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Doctor, public health director encourage vaccines as northern Colorado ICUs reach capacity

The total occupancy for ICU beds among main hospitals in Larimer County was at 103% as of Tuesday night, according to the county's online COVID-19 dashboard.

LARIMER COUNTY, Colo. — ICU beds at the main hospitals in Larimer County are at capacity, according to the Larimer County Department of Health and Environment. 

"About 45% of all those beds are COVID-19. So a pretty good chunk is COVID-19 patients being treated in our hospitals," said Tom Gonzales, Larimer County's public health director. 

According to the county's online dashboard, the percentage of occupancy for ICU beds among main hospitals is at 103%, which is up around 13% from last week. Main hospitals include UCHealth and Banner Health. 

"What we're hearing from our hospitals is 93% of the COVID-19 patients in the ICU are unvaccinated," Gonzales said. 

The surge in COVID cases, along with taking care of patients who don't have COVID-19, is in part what's causing the hospitals to be stressed. 

"They're working around the clock and they're working hard every day to save lives," Gonzales said, referring to the region's doctors. 

Credit: Luis de Leon
Banner Health's North Colorado Medical Center.

Dr. J. David Cowden is the director of pulmonary medicine and critical care for Banner Health. He works out of a facility in Greeley, which is in Weld County, as well as at two others in Larimer County. 

He said doctors and staff across northern Colorado are feeling the surge in cases. 

"We're stressed with very high volume, very high capacity," he said. "This is an incredibly busy time for our hospitals and the whole region. As we all know, we are stretched very thin with both bed capacity, staffing capacity. And it's a daily challenge to try and reconfigure how to get through each day, literally each shift."

"And it's not just about COVID, though, when it comes down to everybody's health and the health of a region and what is public health," Cowden said. "We attend to that no matter what the circumstances are, no matter what the challenges are."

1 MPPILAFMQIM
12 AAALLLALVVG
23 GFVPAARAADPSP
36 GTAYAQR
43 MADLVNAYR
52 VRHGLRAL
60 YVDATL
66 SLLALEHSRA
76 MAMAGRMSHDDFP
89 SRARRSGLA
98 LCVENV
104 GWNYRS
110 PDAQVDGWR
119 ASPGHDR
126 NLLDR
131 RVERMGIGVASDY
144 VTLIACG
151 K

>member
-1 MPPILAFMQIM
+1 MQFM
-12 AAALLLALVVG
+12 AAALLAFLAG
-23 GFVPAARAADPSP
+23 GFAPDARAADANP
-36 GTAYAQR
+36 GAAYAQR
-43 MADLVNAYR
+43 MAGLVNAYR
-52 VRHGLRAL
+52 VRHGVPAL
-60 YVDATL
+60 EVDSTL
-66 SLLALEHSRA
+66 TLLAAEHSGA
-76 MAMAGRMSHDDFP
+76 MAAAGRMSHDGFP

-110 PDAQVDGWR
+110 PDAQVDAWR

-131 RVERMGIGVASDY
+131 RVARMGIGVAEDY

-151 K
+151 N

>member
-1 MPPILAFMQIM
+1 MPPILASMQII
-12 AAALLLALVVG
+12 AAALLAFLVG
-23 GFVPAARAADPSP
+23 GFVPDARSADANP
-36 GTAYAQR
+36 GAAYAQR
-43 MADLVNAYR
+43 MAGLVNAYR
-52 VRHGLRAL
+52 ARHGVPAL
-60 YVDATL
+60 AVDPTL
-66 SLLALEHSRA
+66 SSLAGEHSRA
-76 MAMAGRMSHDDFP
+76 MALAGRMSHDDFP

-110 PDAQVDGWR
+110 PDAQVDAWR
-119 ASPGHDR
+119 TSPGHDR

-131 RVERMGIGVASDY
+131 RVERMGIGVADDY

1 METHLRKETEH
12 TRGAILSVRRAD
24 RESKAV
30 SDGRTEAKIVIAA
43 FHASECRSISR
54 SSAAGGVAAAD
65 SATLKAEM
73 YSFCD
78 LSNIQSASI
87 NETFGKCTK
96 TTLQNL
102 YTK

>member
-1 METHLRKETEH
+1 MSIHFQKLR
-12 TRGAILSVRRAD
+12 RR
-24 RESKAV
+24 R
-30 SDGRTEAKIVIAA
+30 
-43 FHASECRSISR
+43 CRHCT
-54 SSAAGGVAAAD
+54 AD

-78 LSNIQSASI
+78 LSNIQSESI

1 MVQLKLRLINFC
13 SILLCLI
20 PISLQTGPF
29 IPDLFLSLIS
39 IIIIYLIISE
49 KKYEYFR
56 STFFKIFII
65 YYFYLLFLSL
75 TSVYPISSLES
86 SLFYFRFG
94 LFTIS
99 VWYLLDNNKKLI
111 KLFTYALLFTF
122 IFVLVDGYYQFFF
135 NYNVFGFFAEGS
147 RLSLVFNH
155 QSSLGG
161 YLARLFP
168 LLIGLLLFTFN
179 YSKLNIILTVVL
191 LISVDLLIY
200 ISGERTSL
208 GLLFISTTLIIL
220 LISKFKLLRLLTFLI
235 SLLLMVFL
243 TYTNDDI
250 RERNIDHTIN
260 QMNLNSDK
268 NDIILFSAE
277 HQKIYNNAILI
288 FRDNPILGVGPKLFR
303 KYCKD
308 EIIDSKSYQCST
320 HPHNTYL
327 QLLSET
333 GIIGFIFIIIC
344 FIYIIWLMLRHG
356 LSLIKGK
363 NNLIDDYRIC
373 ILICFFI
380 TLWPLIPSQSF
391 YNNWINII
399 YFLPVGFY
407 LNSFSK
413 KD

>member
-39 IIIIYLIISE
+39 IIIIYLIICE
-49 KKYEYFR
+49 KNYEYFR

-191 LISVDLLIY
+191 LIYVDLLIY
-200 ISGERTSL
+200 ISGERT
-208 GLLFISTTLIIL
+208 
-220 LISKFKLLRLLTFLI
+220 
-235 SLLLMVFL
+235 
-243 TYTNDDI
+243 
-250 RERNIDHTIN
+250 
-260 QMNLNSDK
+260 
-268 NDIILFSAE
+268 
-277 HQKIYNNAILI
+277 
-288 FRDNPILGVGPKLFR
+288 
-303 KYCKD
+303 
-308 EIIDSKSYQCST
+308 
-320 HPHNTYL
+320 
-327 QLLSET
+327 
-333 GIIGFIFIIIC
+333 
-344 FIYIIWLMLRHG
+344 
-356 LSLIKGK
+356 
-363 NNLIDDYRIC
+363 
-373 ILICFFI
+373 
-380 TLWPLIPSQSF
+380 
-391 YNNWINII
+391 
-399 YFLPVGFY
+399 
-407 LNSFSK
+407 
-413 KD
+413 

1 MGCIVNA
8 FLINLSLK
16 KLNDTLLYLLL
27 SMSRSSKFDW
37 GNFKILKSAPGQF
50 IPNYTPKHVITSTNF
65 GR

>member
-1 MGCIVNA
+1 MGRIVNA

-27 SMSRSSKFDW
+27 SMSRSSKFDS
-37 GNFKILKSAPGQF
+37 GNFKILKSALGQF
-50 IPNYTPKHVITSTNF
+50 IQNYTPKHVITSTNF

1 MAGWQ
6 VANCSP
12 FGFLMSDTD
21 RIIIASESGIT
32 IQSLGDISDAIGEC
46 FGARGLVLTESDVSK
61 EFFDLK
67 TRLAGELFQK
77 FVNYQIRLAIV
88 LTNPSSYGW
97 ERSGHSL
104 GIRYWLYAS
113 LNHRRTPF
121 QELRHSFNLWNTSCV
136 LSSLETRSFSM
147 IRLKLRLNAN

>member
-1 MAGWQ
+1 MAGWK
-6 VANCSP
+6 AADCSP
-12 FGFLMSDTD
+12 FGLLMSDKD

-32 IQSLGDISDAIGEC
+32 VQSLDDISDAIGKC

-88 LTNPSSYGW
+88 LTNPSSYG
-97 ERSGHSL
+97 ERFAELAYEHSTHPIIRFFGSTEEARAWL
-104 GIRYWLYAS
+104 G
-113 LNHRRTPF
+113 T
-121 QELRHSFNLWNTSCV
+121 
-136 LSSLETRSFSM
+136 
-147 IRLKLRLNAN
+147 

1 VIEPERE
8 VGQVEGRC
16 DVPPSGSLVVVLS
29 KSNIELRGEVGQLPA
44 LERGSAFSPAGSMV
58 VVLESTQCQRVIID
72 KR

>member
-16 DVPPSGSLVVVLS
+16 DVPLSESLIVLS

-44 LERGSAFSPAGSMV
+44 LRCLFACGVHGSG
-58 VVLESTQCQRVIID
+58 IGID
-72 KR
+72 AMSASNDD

Despite the challenges, Cowden said staff in the region continue to do their best to meet demand, but also to emphasize educating patients about getting the vaccine. 

RELATED: Colorado hits 75% mark for adult COVID vaccinations

"Those volumes aren't going to come down anytime soon," he said. "They're just going to get more difficult to take care of. So vaccination as a general topic, let's teach, let's let the reality be what it is. It is a difficult issue to address in the press, in the media. But we would prefer to take care of every patient that comes in front of us, not about vaccination status, but teach and educate based on what is true. So the challenge is real."

"We've seen this before," Cowden said. "We'll go through it again. But we cannot do this alone, either at this hospital, at our sister hospitals, or in this region. We have to be a team here to try and reinvent how we creatively distribute resources. So we are meeting that challenge today. But we are certainly stressed at every level of our shiftwork in our capacity right now."

Credit: Luis de Leon
Banner Health's North Colorado Medical Center in Greeley.

According to Gonzales with the Larimer County health department, around 40% of the county's total population remains unvaccinated, which he said in part is causing the surge in ICU bed occupancy. 

RELATED: Hospitalization rate for unvaccinated COVID-19 patients is 7-times higher than vaccinated patients, state says

But hospital care extends further than just taking care of patients with COVID-19, he said, and that adds to the stress on the system.

"So the concern is everyday medical emergencies, a car accident, a heart attack, a cancer situation that's putting stress on the system. And we're concerned about the basic customary care with our hospitals, knowing that our healthcare workers are working around the clock very, very hard," he said. 

Overall, he hopes that more people get vaccinated, especially in light of the FDA giving full authorization of the Pfizer vaccine. 

"They're safe, effective vaccines, just making sure everybody understands that and understands that this Delta variant is very contagious," Gonzales said. "And you can be spreading that virus two days before even showing symptoms. That's the problem out in the community."